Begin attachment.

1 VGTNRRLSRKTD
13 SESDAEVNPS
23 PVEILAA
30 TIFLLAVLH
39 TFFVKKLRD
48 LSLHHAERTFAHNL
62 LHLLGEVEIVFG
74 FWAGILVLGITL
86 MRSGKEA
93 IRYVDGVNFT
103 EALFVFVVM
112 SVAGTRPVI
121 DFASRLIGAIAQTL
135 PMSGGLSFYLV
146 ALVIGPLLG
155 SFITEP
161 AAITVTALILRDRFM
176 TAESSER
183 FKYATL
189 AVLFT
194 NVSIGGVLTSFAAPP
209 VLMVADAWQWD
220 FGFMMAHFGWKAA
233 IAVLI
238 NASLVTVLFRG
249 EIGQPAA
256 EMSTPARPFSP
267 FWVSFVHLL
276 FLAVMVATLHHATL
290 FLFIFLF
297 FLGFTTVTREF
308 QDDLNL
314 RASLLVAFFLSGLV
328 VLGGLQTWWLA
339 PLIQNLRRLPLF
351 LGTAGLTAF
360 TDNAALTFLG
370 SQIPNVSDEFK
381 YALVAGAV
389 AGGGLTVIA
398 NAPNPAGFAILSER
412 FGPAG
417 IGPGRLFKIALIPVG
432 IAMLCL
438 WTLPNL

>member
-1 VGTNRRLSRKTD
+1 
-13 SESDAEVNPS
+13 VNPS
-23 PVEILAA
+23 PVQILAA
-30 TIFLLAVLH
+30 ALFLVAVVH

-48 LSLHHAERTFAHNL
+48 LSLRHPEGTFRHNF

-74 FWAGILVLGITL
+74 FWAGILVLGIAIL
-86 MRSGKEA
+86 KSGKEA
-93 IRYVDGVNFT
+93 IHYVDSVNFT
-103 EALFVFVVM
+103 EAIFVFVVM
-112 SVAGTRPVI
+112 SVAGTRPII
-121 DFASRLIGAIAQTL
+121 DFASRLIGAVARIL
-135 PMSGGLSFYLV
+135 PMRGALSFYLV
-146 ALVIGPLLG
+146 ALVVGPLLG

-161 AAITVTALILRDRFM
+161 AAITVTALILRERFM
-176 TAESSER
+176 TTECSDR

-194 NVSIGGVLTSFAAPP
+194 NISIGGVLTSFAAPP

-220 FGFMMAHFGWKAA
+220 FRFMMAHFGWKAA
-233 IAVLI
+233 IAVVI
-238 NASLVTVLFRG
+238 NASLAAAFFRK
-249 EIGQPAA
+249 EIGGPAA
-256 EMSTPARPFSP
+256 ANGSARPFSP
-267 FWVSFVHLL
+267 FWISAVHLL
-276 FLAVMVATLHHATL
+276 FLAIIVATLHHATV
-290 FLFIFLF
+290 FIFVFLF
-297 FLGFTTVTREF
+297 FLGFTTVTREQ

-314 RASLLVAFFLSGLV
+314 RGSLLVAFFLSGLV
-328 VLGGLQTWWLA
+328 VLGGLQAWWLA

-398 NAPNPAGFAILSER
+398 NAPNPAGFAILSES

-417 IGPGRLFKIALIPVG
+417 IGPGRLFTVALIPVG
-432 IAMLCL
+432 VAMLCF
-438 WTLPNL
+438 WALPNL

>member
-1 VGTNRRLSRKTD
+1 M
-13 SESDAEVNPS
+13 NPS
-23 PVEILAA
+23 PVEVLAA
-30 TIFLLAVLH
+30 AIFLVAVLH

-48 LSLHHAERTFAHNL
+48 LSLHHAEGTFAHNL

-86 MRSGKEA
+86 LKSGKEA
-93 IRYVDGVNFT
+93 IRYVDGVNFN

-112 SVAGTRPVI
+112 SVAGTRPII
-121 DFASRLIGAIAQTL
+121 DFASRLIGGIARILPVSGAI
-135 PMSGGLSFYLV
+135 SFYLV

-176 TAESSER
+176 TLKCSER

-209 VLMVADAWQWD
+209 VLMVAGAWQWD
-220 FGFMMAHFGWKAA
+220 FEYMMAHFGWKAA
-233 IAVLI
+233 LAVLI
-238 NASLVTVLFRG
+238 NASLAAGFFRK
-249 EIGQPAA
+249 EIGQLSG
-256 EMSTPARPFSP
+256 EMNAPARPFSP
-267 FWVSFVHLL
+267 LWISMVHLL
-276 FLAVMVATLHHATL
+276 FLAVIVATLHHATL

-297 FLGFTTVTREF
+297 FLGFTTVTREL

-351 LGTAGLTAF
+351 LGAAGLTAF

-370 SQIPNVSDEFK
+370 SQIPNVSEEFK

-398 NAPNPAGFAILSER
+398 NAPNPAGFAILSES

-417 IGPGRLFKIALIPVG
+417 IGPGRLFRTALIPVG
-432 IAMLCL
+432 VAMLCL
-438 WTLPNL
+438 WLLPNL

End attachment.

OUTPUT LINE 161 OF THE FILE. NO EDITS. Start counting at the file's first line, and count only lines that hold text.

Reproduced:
+438 WLLPNL